What is Sickle Cell Disease?

Sickle cell disease (SCD) is the most common inherited blood disorder. That means it’s passed down through families. You’re born with SCD. It is not something you catch or develop later in life.

The disease gets its name because when you have SCD, your red blood cells look like a sickle, which is a C-shaped farm tool.

Red blood cells contain a molecule called hemoglobin, which carries oxygen throughout the body. In a healthy person, hemoglobin is smooth, round, and flexible. That allows red blood cells to glide easily through your bloodstream. But if you have SCD, the hemoglobin’s shape is abnormal. It forms rods that clump together. That causes red blood cells to become rigid and curved. The odd-shaped cells block blood flow. It’s dangerous, and can cause extreme pain, anemia, and other symptoms.

About 100,000 people in the United States have sickle cell disease. Most of them are African-Americans.

What Causes Sickle Cell Disease?

A problem in the hemoglobin-beta gene found on chromosome 11. The defect forms abnormal hemoglobin molecules.

Both your parents need to pass the abnormal hemoglobin gene on to you in order for you to develop the disease. If both your parents carry the defective gene, you have a 1 in 4 chance of inheriting the disease and becoming sick with it.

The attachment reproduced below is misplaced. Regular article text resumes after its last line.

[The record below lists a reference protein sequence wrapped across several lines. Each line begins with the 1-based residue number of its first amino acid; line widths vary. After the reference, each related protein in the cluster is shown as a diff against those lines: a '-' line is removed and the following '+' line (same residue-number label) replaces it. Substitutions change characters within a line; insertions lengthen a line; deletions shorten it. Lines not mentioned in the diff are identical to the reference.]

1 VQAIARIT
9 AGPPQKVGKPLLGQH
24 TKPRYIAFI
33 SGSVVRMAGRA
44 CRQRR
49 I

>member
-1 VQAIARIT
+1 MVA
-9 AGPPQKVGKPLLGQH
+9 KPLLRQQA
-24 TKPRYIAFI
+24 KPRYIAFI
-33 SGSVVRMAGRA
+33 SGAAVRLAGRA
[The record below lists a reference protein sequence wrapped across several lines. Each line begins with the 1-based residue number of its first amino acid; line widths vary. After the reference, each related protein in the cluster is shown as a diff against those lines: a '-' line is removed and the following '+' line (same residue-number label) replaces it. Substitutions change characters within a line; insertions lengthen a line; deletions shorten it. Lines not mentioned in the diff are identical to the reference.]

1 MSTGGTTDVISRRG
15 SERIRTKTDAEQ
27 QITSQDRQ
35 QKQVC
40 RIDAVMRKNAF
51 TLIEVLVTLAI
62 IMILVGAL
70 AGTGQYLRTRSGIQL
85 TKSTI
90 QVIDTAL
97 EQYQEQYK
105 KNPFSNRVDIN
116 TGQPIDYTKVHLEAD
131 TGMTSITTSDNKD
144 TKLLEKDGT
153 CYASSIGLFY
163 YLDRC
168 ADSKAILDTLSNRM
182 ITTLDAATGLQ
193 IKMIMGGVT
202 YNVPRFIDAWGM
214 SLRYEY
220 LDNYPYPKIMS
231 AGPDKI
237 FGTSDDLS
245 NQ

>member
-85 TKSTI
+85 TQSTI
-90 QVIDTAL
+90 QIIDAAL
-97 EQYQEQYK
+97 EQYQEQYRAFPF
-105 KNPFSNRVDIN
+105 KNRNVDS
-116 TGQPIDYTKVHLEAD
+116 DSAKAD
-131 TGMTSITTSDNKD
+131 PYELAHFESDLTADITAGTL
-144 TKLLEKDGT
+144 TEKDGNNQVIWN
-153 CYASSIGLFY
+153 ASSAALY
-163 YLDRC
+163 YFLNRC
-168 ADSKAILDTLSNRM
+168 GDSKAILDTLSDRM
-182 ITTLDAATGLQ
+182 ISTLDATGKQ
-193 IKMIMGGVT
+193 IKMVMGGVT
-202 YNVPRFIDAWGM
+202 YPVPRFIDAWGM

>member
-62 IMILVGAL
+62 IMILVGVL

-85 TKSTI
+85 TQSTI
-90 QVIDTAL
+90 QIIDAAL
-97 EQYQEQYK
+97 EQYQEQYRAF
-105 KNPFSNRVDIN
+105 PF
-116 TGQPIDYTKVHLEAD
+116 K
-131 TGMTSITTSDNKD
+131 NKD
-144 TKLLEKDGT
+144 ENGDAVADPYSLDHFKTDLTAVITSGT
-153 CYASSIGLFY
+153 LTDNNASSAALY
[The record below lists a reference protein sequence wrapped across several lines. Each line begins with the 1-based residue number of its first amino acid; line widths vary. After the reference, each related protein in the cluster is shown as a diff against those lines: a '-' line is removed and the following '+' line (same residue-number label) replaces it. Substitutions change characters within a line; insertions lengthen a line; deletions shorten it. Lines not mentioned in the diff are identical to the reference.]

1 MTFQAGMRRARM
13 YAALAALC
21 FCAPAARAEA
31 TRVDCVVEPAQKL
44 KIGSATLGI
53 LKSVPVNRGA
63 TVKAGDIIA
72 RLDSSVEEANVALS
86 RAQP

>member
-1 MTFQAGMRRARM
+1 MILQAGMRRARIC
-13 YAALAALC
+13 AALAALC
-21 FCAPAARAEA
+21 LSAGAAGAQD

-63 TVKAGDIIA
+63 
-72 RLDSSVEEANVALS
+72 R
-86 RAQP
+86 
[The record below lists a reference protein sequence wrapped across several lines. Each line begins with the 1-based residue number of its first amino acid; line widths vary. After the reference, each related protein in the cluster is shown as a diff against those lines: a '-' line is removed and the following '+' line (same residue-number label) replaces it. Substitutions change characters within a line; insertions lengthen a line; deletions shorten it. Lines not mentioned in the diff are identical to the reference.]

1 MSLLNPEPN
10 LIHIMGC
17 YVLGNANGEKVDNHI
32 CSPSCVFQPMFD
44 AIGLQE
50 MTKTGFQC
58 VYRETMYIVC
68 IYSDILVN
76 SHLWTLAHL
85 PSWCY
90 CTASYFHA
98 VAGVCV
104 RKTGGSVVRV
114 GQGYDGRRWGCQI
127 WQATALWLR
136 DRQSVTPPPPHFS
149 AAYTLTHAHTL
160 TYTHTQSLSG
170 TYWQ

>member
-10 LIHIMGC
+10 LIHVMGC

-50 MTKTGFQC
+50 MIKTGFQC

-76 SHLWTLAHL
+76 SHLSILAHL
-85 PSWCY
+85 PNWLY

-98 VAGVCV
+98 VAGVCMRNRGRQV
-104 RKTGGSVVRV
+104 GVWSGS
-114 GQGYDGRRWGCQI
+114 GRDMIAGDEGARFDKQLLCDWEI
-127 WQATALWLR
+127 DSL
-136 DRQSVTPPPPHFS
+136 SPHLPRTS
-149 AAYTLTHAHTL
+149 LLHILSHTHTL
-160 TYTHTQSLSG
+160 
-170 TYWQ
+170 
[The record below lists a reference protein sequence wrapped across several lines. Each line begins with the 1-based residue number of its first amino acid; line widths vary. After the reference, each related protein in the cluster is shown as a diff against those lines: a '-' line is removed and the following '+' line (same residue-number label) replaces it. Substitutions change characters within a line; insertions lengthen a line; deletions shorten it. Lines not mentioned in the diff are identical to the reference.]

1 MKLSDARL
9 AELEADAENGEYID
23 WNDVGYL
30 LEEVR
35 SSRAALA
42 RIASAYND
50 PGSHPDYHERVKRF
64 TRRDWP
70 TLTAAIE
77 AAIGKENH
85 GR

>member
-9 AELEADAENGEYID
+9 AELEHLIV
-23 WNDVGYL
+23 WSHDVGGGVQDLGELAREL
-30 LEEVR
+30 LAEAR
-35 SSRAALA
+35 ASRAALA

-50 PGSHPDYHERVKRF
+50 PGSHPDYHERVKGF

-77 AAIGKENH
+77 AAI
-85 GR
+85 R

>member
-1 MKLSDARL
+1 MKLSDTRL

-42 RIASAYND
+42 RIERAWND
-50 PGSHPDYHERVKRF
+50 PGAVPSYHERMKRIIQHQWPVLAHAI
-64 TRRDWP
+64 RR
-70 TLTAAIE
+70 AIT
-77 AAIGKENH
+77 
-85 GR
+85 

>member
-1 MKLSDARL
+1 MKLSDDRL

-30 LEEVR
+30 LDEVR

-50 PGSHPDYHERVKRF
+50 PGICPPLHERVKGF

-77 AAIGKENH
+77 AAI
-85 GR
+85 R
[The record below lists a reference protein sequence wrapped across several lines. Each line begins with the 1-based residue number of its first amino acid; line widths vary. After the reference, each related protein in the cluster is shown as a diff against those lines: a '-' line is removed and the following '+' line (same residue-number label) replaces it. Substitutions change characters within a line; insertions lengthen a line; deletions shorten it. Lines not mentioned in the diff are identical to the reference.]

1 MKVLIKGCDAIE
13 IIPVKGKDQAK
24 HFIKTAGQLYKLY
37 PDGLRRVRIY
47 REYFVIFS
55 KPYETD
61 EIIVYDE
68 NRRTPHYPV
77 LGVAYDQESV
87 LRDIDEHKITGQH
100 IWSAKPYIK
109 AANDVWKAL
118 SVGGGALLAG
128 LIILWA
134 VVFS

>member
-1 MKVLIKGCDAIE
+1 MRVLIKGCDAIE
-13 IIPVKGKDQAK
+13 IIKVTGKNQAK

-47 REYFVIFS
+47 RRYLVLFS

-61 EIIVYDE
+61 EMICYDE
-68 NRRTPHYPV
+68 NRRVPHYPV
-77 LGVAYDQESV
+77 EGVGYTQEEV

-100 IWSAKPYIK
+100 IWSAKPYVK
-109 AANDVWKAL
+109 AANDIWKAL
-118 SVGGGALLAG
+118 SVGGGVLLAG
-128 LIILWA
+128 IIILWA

If a child is born with one defective hemoglobin-beta gene, he may become a carrier of the disease. Carriers usually don’t develop SCD symptoms. But, they can pass the disease on to future children if their partner also carries the sickle cell trait.

Types of Sickle Cell Disease

There are several different forms of sickle cell disease. The type you or your child inherit depends on many things, including the specific type of abnormal hemoglobin you have.

Hemoglobin SS, also called sickle cell anemia, is usually the most severe type of this disorder.

Other common forms include:

  • Hemoglobin SC (usually mild)
  • Hemoglobin Sβ thalassemia

Rare types are:

  • Hemoglobin SD
  • Hemoglobin SE
  • Hemoglobin SO

In the U.S., newborn screening programs require that all babies are tested for sickle cell disease shortly after birth.

WebMD Medical Reference Reviewed by Melinda Ratini, DO, MS on January 18, 2017

Sources

SOURCES:

National Human Genome Research Institute: “Learning About Sickle Cell Disease.”

National Heart, Lung, and Blood Institute: “Sickle Cell Anemia,” “How is Sickle Cell Disease Diagnosed?”

Mayo Clinic: “Sickle Cell Anemia.”

CDC: “Facts About Sickle Cell Disease.”

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